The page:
Fire at the Ridge
Get to know Chef Cottle
What inspired you to become a chef?
I wanted a dirt bike when I was 14, so I got my first job as a restaurant dishwasher to pay for it. I guess you could say that a dirt bike was the reason I chose the culinary arts! The restaurant was a mom-and-pop place in my hometown of Plymouth, Massachusetts. It was called Daffodils and it served Colonial-style food. They had old maple booths, pewter plates, and loads of stuff hanging on the walls — typical old New England charm. I liked the chaos that was going on in the kitchen. There was one Chef and I would watch him push out food all alone. I thought that guy was really good at his job.
What would you say is your favorite cuisine to cook?
To me, that’s like asking a painter, “What’s your favorite color?” I enjoy so many different cuisines, but if I had to go in a single direction, I would have to say seafood.
What was it like working with Chef Ramsay from Hell’s Kitchen?
Hell’s Kitchen was a roller coaster ride of insanity. I made it all the way to the end, so I must have done something right for Chef Ramsay. I enjoyed the attention to detail he hammered on us. It makes every bit of sense when it comes to consistency. I loved the fast pace and the surprise turns.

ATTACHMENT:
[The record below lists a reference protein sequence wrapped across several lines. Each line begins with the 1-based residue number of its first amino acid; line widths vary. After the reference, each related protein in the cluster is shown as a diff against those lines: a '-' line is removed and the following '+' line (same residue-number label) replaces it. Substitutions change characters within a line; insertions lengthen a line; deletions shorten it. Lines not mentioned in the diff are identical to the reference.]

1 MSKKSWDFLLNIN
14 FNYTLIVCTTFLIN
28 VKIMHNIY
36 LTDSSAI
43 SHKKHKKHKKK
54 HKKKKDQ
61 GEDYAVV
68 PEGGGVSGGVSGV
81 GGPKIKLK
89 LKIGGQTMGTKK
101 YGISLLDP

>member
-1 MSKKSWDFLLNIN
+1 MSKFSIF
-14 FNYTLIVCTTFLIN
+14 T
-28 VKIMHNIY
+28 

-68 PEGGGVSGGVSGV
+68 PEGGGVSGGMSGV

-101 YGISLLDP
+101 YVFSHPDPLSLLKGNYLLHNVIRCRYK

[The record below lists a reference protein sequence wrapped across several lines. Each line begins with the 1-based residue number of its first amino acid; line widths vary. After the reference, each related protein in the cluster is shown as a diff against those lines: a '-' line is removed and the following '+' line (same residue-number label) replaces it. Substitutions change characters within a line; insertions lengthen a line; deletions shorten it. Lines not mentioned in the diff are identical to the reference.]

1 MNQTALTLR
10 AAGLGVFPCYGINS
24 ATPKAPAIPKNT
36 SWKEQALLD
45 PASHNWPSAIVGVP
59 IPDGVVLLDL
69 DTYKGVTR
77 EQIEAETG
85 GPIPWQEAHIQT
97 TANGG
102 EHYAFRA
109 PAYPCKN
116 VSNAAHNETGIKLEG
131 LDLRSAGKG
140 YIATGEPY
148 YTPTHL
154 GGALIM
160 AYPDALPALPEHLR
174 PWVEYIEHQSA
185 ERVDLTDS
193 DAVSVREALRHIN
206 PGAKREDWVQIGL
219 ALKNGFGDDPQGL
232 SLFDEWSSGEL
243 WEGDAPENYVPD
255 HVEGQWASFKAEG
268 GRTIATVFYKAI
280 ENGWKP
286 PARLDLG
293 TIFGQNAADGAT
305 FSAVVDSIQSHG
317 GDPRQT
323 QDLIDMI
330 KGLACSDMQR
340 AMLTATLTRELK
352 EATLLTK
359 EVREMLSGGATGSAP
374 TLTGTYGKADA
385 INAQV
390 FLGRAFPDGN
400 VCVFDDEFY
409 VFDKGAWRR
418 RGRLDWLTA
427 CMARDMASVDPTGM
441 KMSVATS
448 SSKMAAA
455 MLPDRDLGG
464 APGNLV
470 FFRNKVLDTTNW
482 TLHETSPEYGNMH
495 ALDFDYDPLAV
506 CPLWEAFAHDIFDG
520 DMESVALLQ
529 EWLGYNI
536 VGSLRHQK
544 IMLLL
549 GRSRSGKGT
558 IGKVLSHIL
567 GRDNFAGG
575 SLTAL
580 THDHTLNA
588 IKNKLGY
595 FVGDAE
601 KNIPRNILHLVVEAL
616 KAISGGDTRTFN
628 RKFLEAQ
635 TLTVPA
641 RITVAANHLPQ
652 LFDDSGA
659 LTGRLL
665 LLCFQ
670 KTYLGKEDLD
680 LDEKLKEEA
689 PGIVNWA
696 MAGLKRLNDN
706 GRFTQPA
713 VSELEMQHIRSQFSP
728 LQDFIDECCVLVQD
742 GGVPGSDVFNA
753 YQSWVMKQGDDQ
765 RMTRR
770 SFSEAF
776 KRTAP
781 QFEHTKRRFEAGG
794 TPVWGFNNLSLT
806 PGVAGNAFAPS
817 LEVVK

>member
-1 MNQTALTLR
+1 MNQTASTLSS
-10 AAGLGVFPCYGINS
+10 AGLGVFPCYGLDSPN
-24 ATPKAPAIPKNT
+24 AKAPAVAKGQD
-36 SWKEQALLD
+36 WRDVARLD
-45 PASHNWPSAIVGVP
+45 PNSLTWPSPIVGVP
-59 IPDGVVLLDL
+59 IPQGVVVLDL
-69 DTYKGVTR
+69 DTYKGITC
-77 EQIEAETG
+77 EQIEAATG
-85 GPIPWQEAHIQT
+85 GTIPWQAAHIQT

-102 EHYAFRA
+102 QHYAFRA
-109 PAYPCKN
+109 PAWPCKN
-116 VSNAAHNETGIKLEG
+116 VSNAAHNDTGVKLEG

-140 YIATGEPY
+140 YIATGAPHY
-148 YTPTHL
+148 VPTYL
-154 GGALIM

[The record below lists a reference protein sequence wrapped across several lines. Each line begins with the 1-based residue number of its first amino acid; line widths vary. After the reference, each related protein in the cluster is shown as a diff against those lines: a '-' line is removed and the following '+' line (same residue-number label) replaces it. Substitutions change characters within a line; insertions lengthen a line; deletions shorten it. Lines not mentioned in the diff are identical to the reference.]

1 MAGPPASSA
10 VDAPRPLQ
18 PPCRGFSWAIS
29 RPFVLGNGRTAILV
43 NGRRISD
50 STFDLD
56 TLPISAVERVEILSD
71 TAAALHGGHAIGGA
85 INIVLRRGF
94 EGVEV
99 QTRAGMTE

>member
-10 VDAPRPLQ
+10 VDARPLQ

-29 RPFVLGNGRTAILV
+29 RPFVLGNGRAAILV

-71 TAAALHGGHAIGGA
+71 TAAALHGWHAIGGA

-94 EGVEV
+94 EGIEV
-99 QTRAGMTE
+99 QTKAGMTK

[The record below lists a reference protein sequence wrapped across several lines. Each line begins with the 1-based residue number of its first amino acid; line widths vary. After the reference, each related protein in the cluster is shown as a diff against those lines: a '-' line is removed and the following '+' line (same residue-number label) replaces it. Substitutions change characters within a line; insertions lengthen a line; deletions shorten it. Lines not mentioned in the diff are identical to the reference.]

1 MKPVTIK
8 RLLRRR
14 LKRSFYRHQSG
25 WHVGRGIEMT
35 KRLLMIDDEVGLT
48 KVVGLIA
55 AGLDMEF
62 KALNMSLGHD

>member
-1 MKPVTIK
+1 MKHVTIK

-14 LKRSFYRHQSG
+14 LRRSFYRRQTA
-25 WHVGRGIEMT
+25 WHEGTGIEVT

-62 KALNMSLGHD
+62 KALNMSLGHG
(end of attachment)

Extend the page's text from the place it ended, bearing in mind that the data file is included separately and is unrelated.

How do you make sure you stay ahead of today’s culinary trends?
I don’t really worry about trends. I try to play a little, of course, but my goal is to make incredibly tasty food in new and different ways. I try to stay simple with great quality food cooked to perfection and artfully served.
What accomplishments are you most proud of in your career thus far?
I’ve had a lot of great opportunities along the way and learned from each of them. It was an honor to cook for a jam-packed crowd at the annual “Softshell Crab Extravaganza” held at the James Beard House in NYC. I was also asked to cook my interpretation of a “New England Summer Dinner” at the Culinary Vegetable Institute in Huron, Ohio. I was very influenced by this experience; the Culinary Vegetable Institute initiated the farm-to-table concept. Twelve years ago, it was strange to see odd parts of vegetables and plants on a plate. I brought this concept back to Connecticut and have used sustainable agriculture as a cornerstone of my cooking philosophies ever since.
Can you tell us more about Fire at the Ridge?
This is where I bring all my experiences together — to the mountain! I’m extremely enthused about creating two long-standing dreams of mine in one location. Sean Hayes and the team of investors at Powder Ridge are behind the launching of my American tavern vision, The Ridgeside Tavern, and my upscale contemporary restaurant, Fire at the Ridge. We want to create a destination for Connecticut.